Mapping Hard to Count Areas for Census 2010
There was an interesting article in the New York Times today about neighborhoods in New York that typically get under-counted in the Census. These include areas with high immigrant populations as well as places that have had new construction since the last census, as the buildings haven’t been added to the Census Bureau’s master address file.
What the article didn’t mention is that CUNY’s Center for Urban Research has created a great online ap called the Census 2010 Hard to Count mapping site. The site is built on the Census Bureauâ€™s Tract Level Planning Database, which identified twelve population and housing variables, such as language isolation, recent movers, poverty, and crowded housing, that were associated with low mail response in the 2000 Census. This tool was designed to help Census reps, local government officials, and community activists identify traditionally under-counted areas to insure a more complete count this time around.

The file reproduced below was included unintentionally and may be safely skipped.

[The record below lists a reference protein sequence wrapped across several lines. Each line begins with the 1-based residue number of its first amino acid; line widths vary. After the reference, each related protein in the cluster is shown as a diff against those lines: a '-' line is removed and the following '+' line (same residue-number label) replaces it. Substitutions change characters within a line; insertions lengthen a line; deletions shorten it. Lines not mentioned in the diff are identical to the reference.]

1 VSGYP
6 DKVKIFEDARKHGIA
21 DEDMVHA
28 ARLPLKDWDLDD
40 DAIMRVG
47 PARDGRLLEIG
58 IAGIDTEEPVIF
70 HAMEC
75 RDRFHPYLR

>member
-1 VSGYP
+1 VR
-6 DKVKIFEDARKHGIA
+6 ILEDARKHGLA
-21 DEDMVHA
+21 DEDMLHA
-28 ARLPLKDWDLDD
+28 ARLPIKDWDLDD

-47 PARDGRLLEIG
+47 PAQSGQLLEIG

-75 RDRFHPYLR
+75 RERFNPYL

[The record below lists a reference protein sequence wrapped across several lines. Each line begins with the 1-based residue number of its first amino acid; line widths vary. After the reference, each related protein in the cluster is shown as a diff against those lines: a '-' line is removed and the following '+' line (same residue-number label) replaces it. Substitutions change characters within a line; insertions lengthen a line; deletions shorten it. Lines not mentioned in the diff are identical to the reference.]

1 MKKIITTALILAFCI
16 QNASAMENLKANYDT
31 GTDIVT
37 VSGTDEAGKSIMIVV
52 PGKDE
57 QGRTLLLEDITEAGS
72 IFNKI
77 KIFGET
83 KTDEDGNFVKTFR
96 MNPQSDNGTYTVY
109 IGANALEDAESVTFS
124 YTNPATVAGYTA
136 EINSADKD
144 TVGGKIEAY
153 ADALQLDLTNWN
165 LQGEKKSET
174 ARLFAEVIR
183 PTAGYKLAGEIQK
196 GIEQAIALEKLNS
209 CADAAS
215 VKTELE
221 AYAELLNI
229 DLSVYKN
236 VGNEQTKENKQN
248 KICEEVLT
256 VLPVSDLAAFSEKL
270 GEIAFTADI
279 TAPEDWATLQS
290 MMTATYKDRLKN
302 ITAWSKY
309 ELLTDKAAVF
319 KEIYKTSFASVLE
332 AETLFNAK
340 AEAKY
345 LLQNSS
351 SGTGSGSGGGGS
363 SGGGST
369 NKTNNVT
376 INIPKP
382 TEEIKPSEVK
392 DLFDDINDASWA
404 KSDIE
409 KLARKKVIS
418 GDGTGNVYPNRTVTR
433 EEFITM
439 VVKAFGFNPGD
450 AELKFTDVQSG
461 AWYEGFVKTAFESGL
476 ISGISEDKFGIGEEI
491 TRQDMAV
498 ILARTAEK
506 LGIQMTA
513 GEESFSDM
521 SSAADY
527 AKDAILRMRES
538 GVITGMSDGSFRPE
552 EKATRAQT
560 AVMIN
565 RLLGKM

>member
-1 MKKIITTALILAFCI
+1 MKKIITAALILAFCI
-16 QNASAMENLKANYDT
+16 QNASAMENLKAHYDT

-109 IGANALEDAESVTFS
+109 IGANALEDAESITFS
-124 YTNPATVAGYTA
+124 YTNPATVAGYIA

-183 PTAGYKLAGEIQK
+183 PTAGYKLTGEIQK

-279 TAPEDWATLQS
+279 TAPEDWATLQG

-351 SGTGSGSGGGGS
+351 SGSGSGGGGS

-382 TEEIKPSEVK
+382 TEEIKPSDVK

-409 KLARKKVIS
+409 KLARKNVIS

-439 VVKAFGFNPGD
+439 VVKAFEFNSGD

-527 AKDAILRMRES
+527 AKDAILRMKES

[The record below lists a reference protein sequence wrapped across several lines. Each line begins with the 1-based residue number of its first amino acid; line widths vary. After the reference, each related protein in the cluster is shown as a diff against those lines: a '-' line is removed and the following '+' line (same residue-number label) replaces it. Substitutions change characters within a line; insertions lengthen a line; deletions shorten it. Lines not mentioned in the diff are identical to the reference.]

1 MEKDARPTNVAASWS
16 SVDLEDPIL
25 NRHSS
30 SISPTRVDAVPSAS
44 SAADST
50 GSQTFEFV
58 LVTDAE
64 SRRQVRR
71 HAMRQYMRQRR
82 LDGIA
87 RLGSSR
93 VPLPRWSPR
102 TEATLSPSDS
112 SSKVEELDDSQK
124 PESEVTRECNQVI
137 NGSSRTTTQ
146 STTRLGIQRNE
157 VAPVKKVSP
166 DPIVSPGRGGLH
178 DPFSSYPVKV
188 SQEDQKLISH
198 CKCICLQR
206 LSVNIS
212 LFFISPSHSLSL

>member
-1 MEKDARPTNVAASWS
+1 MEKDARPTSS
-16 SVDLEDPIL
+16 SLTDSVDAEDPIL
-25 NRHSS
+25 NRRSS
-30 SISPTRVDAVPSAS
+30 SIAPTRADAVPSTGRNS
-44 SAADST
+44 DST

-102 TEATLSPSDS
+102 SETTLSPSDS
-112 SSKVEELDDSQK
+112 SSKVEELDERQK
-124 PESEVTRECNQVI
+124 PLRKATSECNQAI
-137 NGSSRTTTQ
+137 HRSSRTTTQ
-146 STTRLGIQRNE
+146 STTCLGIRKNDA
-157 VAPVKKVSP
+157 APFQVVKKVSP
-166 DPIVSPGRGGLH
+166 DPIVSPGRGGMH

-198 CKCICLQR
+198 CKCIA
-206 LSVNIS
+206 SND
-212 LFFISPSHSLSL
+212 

The database is national in scope, and you can easily map tracts for a particular state, county, city, metro area, or tribal area, and you can search for an area using an individual address. The map is built on a Google Maps interface, and zooming in will change the units mapped from larger units (states, counties, etc) to tracts. You can easily select one of the twelve variables color-coded in the menu to the left of the map, or a Hard to Count index of all the variables.